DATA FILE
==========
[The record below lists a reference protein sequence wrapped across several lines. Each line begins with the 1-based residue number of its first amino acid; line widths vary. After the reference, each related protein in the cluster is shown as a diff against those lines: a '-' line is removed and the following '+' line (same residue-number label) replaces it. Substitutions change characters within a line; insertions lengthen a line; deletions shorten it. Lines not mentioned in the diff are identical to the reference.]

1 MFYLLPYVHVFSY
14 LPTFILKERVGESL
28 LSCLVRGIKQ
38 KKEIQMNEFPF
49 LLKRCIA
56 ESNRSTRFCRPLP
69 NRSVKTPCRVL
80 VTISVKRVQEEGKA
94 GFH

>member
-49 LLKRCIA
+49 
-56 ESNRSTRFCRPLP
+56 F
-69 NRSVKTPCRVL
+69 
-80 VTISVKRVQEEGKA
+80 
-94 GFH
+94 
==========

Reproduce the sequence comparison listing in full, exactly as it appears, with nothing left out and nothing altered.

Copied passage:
[The record below lists a reference protein sequence wrapped across several lines. Each line begins with the 1-based residue number of its first amino acid; line widths vary. After the reference, each related protein in the cluster is shown as a diff against those lines: a '-' line is removed and the following '+' line (same residue-number label) replaces it. Substitutions change characters within a line; insertions lengthen a line; deletions shorten it. Lines not mentioned in the diff are identical to the reference.]

1 MFYLLPYVHVFSY
14 LPTFILKERVGESL
28 LSCLVRGIKQ
38 KKEIQMNEFPF
49 LLKRCIA
56 ESNRSTRFCRPLP
69 NRSVKTPCRVL
80 VTISVKRVQEEGKA
94 GFH

>member
-49 LLKRCIA
+49 
-56 ESNRSTRFCRPLP
+56 F
-69 NRSVKTPCRVL
+69 
-80 VTISVKRVQEEGKA
+80 
-94 GFH
+94 